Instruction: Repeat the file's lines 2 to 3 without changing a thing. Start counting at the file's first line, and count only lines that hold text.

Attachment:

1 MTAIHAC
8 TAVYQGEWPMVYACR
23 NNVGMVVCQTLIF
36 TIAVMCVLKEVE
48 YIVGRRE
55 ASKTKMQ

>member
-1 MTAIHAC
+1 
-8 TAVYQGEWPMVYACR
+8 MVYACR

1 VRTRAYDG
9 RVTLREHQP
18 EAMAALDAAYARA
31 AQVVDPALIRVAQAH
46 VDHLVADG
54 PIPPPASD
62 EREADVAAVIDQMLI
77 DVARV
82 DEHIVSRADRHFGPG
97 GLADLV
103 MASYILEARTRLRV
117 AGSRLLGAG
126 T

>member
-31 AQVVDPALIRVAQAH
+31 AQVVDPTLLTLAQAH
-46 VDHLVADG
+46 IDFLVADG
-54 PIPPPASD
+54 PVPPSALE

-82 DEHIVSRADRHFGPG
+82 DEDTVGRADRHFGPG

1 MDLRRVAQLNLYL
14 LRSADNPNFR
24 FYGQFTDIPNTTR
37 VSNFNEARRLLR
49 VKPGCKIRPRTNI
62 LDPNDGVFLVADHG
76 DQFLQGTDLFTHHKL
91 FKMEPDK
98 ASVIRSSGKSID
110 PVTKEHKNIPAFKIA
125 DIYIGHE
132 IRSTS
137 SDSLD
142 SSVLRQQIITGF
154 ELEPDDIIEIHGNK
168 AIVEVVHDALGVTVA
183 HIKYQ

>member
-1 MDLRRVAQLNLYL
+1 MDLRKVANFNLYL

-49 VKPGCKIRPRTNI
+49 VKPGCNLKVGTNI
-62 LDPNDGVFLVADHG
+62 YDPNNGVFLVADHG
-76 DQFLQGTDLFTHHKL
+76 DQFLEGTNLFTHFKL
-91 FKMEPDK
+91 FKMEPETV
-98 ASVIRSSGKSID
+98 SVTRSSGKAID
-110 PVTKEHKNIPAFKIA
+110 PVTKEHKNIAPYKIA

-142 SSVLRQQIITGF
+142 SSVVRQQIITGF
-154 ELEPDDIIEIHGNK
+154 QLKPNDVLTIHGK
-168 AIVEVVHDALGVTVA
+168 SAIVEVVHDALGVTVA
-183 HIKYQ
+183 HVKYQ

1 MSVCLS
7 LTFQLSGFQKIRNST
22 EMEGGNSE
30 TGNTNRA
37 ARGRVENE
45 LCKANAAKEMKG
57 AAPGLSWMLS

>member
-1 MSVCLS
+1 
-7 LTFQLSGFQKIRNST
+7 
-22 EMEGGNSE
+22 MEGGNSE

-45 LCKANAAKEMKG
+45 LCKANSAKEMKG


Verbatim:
8 TAVYQGEWPMVYACR
23 NNVGMVVCQTLIF